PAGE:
[policies, governance, audit, reporting]

Covert Racism
Overt Racism -
Political Groups (even if banned)
Employment - Short-list, Selection
Healthcare Disparities -
measures - change?
Visible BAME/BIPOC in Faculty
 "If you can‘t see one, you can‘t be one."

CHANGE championed by -
Nursing and Midwifery leadership -

RACISM ............ "No SIIR!"

The 'can of worms' that is SIIR infects, pervades and moves around each and all the care domains above and can affect the spiritual also. It can no longer evade individual, collective and institutional attention: action must follow.
SIIR: structural, individual and ideological racism

A. Burnett, C. Moorley, J. Grant, et al., Dismantling racism in education: In 2020, the YEAR of the nurse & midwife, “IT'S time.”, Nurse Education Today (2020). https://doi.org/10.1016/j.nedt.2020.104532

Invitation to participate in Round 2 of the global survey of maternal and newborn health providers during COVID-19


Subject line: ...

Dear colleague

Thank you for participating in the first round of the research study on the response to COVID-19 among maternal and newborn health providers. Your responses and those of nearly 2,000 others have contributed to a better understanding of how maternal and newborn care is affected by the pandemic. We summarised and published the first findings here.

As the COVID-19 pandemic evolves, we need to keep tracking and responding to the needs of health professionals, and women and their families. At this time, we would like to invite you to answer the second round of this survey available here in 11 languages. It takes 15 to 30 minutes to complete.

Additionally, we would appreciate it if you could distribute this email and survey link to your colleagues (in your facility, community, country, professional association etc.), who are welcome to respond to this survey, whether they participated in the previous round or not.

We thank you for the care you provide to women, babies and their families in these difficult times. Please feel free to get in touch with the research team at the Institute of Tropical Medicine in Antwerp Belgium should you have any questions or suggestions. This study was approved by an ethics committee, and is led by Dr. Lenka Benova (lbenova AT itg.be).

With our very best wishes and many thanks

The COVID-19 maternity survey team


Sujet: Invitation à participer au deuxième volet de l'étude sur la réponse au COVID-19 au sein des prestataires de soins de santé maternels et néonataux.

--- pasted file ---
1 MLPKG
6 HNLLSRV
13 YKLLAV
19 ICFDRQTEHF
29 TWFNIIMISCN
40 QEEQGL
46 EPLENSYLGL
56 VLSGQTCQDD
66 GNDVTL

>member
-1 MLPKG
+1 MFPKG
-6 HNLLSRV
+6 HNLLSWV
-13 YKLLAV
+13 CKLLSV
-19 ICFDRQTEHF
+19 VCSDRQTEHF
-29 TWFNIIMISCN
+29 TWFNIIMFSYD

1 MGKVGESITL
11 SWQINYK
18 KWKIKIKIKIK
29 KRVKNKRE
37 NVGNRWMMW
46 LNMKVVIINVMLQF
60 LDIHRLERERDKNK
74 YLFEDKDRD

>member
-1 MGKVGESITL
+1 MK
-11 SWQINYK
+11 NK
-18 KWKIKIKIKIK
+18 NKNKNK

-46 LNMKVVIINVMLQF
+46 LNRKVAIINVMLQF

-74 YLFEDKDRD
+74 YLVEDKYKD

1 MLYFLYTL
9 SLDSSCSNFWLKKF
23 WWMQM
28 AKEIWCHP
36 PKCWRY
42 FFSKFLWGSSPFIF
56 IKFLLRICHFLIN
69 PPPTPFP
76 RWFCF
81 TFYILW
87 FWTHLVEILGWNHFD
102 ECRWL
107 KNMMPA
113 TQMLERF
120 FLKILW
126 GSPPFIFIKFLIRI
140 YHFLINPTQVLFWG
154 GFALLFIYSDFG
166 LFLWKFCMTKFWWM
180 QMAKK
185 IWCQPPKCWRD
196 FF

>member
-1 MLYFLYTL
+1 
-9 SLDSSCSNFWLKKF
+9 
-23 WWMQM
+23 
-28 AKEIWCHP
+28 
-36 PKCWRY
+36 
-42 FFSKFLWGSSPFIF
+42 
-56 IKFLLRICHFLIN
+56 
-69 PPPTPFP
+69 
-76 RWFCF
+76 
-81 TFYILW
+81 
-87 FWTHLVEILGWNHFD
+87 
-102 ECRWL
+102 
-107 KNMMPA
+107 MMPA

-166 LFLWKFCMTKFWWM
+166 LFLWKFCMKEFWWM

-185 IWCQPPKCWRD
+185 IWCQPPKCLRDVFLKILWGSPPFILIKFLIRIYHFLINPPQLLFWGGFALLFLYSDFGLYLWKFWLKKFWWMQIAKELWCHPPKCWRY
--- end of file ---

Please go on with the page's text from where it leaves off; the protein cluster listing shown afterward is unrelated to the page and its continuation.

Chères et chers collègues,

J’espère que vous vous portez bien. Nous vous remercions chaleureusement pour votre participation dans le premier volet de l'étude sur la réponse au COVID-19 au sein des prestataires de soins de santé maternels et néonataux. Vos réponses et celles de près de 2,000 autres prestataires ont contribué à une meilleure compréhension de la façon dont les soins maternels et néonatals sont affectés par la pandémie. Nous avons résumé et publié les résultats préliminaires ici.

À mesure que la pandémie de COVID-19 évolue, nous devons continuer à suivre et répondre aux besoins des prestataires de santé, des femmes et de leurs familles. Pour le moment, nous vous invitons à répondre au deuxième volet de cette enquête disponible en 11 langues ici. L’enquête en ligne prend environ 15 à 30 minutes à compléter.

De plus, nous vous remercions de bien vouloir distribuer ce message, ainsi que le lien du questionnaire, à vos collègues (dans votre hôpital, communauté, pays, association de professionnels etc.), qui sont invités à répondre à ce questionnaire, qu'ils aient participé ou non au volet précédent.

Nous vous remercions pour les soins que vous apportez aux femmes, aux nouveaux-nés et leurs familles dans ces moments difficiles.

Vous pouvez à tout moment prendre contact avec l’équipe de recherche de l’Institut de Médecine Tropicale d’Anvers (Belgique) si vous deviez avoir des questions ou des suggestions à propos de l’enquête. Cette étude a été approuvée par un comité d’éthique et est dirigée par Dr. Lenka Benova (lbenova AT itg.be).

Nous vous remercions d’avance pour votre aide précieuse,

L’équipe d’enquête COVID-19 -maternité.


Subject line: Convite para participar da segunda rodada da pesquisa global com profissionais de saúde materna e neonatal durante o COVID-19

Caro colega